In the Alaskan waters, there are abundant varieties of fish and shellfish whose fishing seasons are seasonal and vary according to their variety (see table).
Products are available frozen, smoked and /or canned throughout the year. Most of the fish are quick frozen immediately after harvest to maintain the highest quality and maximum purity of flavor.
Alaska, world renowned for great salmon fishing, is one of the only places in the world where salmon fishing is still wild. The abundance of salmon-dependent predators and scavengers is a living testament to the success of Alaska’s salmon fishery resource management policy. Alaska salmon is an important and integral part of the natural ecosystem in which these species live. Unlike other parts of the world, Alaskan salmon populations are not threatened or endangered.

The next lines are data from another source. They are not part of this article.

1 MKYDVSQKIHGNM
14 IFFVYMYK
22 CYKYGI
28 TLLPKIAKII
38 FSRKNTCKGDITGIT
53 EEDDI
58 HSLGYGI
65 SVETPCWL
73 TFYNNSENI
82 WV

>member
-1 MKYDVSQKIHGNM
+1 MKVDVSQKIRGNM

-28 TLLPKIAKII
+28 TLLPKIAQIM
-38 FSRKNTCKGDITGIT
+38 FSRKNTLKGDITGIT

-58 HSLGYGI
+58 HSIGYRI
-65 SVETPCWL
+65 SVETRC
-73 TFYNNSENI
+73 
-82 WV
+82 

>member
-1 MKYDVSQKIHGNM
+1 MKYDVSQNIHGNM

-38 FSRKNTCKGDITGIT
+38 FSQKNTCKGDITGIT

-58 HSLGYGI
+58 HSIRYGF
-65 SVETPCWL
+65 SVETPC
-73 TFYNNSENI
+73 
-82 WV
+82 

The season begins in May with the first arrivals of salmon in the rivers of the Gulf of Alaska, throughout the summer they continue to rise the coast of the Bering Sea until the last ones finish their routes at the end of September in the rivers of the “Northern Sounds”. (see map)
At the end of their feeding cycle in the high seas, the salmon return to their waters of birth to go up the rivers to spawn, and thus end their life cycle.
Salmon that return to freshwater early in the season have a brighter skin color than those that arrive later, but all darken as the spawning period approaches.
Darker skin and paler flesh generally indicate a more mature fish with a lower market value than a fish with a bright silver skin and a deep flesh color. However, the color of meat and skin varies from region to region, and between species, and does not always reflect the intrinsic quality of the salmon.